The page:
OS X 10.10.2 will integrate iCloud Drive content into Time Machine

Update should also fix Wi-Fi, Bluetooth, Mail security problems

[Updated with claims about Thunderstrike fix] Apple has seeded a new beta of OS X 10.10.2 to its workers -- build 14C109 -- that includes release notes explaining the update's major changes. The most significant may be the addition of iCloud Drive browsing within Time Machine, which should let people track related changes and find items that were previously stored in the cloud. Apple has also made a number of fixes though, most notably solving a Spotlight vulnerability that automatically loaded remote content in Mail messages.

Other problems reportedly solved include Wi-Fi disconnections, slow webpage loading, and poor audio and video sync when using Bluetooth headphones. VoiceOver should have better speech performance, for instance dropping an echo triggered when entering text on webpages. The update will further fix random input language switches, and miscellaneous security and stability flaws in Safari.

Several betas of v10.10.2 have been provided to developers already. Given this and the internal availability of release notes, the finished version of the update could be pushed out soon.

Update: The software should also remedy the Thunderstrike vulnerability uncovered last year, sources say. New code allegedly blocks a Mac's boot ROM from being replaced, or even rolled back, completely blocking an attack. The threat wasn't considered too serious in the first place, since it required physical access to a Mac, but beyond that requirement proved to be a difficult-to-protect attack vector.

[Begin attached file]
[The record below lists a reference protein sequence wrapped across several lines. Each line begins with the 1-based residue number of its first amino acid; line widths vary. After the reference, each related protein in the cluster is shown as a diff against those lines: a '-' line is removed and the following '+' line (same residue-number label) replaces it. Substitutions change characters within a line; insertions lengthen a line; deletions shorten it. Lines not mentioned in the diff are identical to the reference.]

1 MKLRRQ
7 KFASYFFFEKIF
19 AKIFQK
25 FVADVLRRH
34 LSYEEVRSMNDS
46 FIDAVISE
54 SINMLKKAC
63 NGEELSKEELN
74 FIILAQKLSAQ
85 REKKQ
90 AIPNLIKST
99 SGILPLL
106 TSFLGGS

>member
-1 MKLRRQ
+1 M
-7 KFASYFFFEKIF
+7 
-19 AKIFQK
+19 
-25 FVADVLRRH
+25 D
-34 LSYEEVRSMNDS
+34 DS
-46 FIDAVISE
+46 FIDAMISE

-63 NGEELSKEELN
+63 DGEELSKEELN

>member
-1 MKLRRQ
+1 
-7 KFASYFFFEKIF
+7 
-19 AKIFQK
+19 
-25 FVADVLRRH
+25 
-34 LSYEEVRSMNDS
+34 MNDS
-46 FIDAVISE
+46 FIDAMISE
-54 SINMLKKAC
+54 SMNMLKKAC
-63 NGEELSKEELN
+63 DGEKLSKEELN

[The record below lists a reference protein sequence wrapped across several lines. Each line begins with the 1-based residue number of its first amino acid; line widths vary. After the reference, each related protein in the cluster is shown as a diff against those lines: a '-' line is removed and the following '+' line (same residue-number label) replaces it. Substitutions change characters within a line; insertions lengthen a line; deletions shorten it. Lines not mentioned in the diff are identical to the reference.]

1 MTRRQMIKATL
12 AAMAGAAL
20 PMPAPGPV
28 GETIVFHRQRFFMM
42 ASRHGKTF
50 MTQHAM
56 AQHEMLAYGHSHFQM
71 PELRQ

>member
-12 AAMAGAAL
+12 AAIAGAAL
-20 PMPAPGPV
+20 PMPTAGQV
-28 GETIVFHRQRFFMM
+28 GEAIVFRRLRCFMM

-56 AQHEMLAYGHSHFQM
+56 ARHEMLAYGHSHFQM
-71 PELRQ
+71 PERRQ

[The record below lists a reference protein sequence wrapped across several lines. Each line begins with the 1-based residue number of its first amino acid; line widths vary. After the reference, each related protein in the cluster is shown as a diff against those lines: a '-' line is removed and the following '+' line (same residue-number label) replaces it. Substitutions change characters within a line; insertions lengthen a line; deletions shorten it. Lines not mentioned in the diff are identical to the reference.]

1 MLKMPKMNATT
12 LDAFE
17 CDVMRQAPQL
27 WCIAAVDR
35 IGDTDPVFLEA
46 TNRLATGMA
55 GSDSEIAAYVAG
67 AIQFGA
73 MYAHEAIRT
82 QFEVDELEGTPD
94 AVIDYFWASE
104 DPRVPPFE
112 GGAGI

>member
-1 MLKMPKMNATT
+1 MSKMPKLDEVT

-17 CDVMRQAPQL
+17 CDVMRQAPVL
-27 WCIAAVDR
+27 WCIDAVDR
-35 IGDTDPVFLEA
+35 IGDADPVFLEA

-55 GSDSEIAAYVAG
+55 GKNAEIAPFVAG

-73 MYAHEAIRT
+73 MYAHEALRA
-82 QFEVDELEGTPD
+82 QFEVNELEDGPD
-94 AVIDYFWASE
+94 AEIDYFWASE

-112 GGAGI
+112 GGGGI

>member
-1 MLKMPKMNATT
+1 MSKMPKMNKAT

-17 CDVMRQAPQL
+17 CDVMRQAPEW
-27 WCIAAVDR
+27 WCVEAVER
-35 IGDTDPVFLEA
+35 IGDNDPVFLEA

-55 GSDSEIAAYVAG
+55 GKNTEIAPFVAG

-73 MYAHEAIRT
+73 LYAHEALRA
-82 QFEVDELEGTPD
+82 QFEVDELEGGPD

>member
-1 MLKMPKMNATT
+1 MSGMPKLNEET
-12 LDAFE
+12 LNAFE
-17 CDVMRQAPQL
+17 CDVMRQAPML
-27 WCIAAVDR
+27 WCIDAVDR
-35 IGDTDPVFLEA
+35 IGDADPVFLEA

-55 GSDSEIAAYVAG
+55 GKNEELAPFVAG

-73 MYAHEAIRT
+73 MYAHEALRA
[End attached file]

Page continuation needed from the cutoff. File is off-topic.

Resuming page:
5 Comments
  1. Avatar
    vintagegeek Fresh-Faced Recruit Joined: May 21, 2007

    Integrating iCloud Drive into TimeMachine. That sounds REALLY dicely.

  2. Avatar
    bobolicious Mac Enthusiast Joined: Aug 15, 2002

    ...so if everything iCloud is already on all machines, and presumably backed up, how does this help...?

    ...could this be yet another potential security risk - a hook into backups for those inclined or empowered, legally or otherwise...?

    Is it even possible to set up a current full featured (software updated) mac now without Apple getting access to name, credit card (and perhaps history) & serial number...?

  3. Avatar
    Joined: Dec 31, 1969

    Originally Posted by NewsPosterView Post


    Update: The software should also remedy the Thunderstrike vulnerability uncovered last year, sources say. New code allegedly blocks a Mac's boot ROM from being replaced, or even rolled back, completely blocking an attack. The threat wasn't considered too serious in the first place, since it required physical access to a Mac.



    Oh yay, so Apple would rather deal with these issues (which no consumer has ever involuntarily experienced) than fix the enormous plethora of really obvious and annoying bugs in Yosemite.

  4. Avatar
    just a poster Forum Regular Joined: Jun 30, 2004

    I used to make fun of Windows for being insecure, but Apple seems to create holes intentionally.

  5. Avatar
    equitek Fresh-Faced Recruit Joined: May 21, 2001

    For the iCloud backup, I guess I just assumed they're taking the data already on our computers that is synch'ed with iCloud and backing that up in a way that can be easily recovered. I had an issue with lost notes in the cloud, and I got them back through some digging and prodding in my Time Machine backups that took my almost an entire night.

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